pal ones have their homologues in all animals. They have also their special names. When the excitant is moved about over the different convolutions, the existence of the motor zone is made manifest by the successive movements of the animal; the sensitive zone is known by signs of sensation, while the indications of an intellectual zone are not thus positive. Observe what passes when we irritate the so-called motor region. We excite a certain point of the convolutions, and a movement is produced. Groping about with our electrodes, we find the effect limited to a small tract where at all the points the same movement is provoked, and that alone. Next to this zone, we can in the same way find the limits of others presiding over other movements. The influence appears greatest at the center of the zone: exciting the periphery sometimes produces a light supplementary movement belonging to a neighboring zone. The special centers or zones being very near together, our means of electrizing them are not perfect enough to prevent a slight diffusion of the current into neighboring centers and faintly exciting them. To get precise separate effects we must excite the center of the special zone.
As the same movement invariably follows the stimulation of a special center (the name of a special zone), we conclude that the center in question has charge of this movement, and, as a great number of these centers, placed side by side, preside over most of the movements of the body, we infer the existence of a motor region of the brain, the seat of voluntary control of the body. But, since, as the galvanometer shows, the electricity is diffused over neighboring centers, what right have we, it may be asked, to assert that the movement observed, when a certain center is excited, is due to that excitation, when neighboring centers are also excited? We reply that to these facts we can oppose other facts. On removing the electrical conductors scarcely a centimetre, we excite perfectly definite unlike movements, although the current is diffused as before. Why are not the movements last produced the same as those observed at the first position? Why such distinct localization in spite of diffusion '? Although the occurrence of diffusion is proved by means of sensitive apparatus, it is physiologically insufficient. Besides, it can be prevented by proper precautions.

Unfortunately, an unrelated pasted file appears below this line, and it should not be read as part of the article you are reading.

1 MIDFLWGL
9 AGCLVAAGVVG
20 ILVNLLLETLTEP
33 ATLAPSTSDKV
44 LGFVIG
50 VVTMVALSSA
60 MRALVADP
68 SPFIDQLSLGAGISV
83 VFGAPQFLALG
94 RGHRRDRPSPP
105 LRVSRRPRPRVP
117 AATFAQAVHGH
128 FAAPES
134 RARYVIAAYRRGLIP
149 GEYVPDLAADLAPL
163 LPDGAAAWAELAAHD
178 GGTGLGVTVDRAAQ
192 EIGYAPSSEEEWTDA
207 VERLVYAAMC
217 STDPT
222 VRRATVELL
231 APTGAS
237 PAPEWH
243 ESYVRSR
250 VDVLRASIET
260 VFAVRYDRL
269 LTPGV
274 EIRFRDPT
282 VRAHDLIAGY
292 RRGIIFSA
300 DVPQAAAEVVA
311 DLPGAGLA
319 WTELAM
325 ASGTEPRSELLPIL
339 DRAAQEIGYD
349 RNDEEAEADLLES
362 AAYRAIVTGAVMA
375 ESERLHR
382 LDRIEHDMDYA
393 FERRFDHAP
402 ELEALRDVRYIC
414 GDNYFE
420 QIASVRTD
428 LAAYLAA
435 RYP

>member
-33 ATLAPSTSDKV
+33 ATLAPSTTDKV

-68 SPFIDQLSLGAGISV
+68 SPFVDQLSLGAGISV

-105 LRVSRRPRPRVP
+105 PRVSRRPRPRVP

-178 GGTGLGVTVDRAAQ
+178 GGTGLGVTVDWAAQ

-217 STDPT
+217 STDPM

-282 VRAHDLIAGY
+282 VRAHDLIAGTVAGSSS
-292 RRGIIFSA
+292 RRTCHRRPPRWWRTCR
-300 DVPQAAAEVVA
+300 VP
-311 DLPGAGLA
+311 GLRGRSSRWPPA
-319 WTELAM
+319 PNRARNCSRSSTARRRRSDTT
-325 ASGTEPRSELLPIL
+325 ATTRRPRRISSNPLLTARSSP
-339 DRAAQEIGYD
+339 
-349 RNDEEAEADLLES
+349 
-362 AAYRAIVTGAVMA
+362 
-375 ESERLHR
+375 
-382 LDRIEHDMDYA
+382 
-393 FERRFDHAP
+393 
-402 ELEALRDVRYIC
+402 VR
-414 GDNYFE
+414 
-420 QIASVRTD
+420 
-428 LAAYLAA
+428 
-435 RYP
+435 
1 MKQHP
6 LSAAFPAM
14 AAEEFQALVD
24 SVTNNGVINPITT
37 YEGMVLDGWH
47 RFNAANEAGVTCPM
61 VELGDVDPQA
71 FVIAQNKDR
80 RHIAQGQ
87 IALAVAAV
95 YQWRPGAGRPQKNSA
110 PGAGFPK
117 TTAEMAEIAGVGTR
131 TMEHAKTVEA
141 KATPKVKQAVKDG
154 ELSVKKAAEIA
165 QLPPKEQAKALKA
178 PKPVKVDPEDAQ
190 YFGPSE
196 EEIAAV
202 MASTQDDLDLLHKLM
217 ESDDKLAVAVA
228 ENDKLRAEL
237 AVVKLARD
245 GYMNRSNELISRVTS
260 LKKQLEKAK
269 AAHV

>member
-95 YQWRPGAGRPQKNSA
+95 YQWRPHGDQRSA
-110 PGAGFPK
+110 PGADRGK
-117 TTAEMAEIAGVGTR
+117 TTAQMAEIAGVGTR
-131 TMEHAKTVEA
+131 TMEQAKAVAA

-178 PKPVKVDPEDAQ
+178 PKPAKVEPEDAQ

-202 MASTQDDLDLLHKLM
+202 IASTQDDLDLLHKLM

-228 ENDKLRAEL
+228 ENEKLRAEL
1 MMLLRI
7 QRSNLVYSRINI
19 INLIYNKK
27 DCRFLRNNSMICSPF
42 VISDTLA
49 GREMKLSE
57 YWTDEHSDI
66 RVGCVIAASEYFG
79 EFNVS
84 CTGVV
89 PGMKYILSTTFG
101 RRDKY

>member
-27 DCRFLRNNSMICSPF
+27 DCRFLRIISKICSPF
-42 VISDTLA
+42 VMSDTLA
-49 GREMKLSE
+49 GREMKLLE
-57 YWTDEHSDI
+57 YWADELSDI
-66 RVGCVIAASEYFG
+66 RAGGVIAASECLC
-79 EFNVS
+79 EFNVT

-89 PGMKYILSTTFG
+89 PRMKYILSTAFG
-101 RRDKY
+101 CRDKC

Again, it is asked if there may not be such a thing as diffusion beneath the surface? This is a grave question, for, under the motor region, there is a large ganglion containing motor fibers going to the muscles. If the current diffuses downward as far as this ganglion, we can not assume that the convolution alone is excited. There are three answers to this objection: 1. The excitation of the convolutions nearest to this ganglion gives the least results; sometimes no movement at all. Unless we admit that the effects are directly as the resistance, which is absurd, downward conduction can not be affirmed. 2. Braun has demonstrated that a section of the white fibers below the excited points, interrupting the physiological continuity, does not